Yarn-Bombing at the Guggenheim Museum - A Toilet with Gold Crochet

Hyperallergic reports that the guerrilla intervention was in place for two hours during the museum’s pay-what-you-wish period on a Saturday.

A guerrilla intervention in the Guggenheim Museum's fourth floor bathroom (photo provided to Hyperallergic by anonymous source)

On Saturday, the otherwise unremarkable fourth-floor bathroom in the Guggenheim Museum saw an artistic intervention whereby the currently installed, stock white toilet was completely enveloped in coarse, glimmering gold yarn. The bathroom in question was previously and rather infamously activated by Maurizio Cattelan’s gold toilet (“America,” 2016). While that work stayed in place for a full year, Saturday’s unsanctioned intervention remained in place for roughly two hours.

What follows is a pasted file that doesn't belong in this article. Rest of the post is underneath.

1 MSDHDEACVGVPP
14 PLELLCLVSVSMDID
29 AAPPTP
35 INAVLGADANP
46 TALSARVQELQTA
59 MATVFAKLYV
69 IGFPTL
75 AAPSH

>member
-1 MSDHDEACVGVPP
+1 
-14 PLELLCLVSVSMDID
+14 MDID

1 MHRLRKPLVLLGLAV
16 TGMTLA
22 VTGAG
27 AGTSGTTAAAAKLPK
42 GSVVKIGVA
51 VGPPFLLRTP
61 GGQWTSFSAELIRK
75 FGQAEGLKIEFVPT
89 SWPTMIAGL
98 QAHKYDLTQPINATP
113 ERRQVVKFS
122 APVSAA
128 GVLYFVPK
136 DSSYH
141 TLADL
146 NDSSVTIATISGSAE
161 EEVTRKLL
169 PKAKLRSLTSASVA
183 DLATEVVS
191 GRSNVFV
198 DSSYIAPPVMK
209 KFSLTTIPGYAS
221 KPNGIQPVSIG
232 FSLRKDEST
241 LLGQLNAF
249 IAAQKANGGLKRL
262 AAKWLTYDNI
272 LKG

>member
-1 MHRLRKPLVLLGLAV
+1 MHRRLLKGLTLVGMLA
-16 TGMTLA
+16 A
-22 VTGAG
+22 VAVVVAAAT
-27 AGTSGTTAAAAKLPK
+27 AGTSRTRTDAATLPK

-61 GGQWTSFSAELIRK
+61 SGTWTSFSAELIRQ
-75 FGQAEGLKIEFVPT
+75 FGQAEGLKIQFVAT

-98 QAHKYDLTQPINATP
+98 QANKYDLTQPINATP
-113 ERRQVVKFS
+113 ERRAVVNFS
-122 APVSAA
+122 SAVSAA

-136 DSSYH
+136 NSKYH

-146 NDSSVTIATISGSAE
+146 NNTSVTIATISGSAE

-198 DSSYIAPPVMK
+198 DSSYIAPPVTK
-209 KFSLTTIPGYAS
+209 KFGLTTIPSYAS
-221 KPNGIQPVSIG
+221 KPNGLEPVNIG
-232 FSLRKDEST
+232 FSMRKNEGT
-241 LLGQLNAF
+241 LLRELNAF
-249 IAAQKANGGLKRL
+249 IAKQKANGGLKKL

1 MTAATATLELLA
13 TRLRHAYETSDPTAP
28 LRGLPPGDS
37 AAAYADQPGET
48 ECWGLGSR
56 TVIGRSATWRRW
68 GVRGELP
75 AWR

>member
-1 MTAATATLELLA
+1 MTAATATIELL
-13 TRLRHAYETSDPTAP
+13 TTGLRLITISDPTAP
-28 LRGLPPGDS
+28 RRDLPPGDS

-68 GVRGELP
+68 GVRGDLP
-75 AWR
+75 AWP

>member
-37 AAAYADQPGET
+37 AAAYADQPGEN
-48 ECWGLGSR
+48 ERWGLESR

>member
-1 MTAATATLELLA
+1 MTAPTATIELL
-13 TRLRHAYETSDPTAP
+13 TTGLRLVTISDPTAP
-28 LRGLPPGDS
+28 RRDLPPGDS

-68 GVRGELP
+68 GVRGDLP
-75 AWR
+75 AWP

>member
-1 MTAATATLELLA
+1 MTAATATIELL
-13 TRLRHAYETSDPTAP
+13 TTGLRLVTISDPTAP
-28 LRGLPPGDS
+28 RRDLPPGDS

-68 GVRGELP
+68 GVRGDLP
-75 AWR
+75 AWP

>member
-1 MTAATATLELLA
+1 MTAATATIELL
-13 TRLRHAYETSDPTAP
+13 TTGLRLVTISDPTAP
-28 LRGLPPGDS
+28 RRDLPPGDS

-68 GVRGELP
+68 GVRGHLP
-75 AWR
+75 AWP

“We can confirm an intervention of a crocheted piece that covered a toilet on the museum’s Ramp 4,” a spokesperson for the Guggenheim told Hyperallergic. “The intervention came to the attention of security personnel near the end of our Pay-What-You-Wish hours on Saturday evening and was carefully removed and sent to the registrar’s office. There was no damage and nothing was vandalized. The Guggenheim does not encourage unauthorized interventions; however, we are heartened that a visitor was so inspired by the Cattelan installation that they were moved to create one of their own.”

To anyone even remotely familiar with the inner workings of New York’s contemporary art scene, this particular guerrilla art intervention, in every respect, screams of the Polish fiber and knitwear artist, Olek. When asked over the phone about the Guggenheim intervention, Olek — an irreverent cross between a Guerrilla Girl and a Pussy Riot member — would neither confirm nor deny authorship.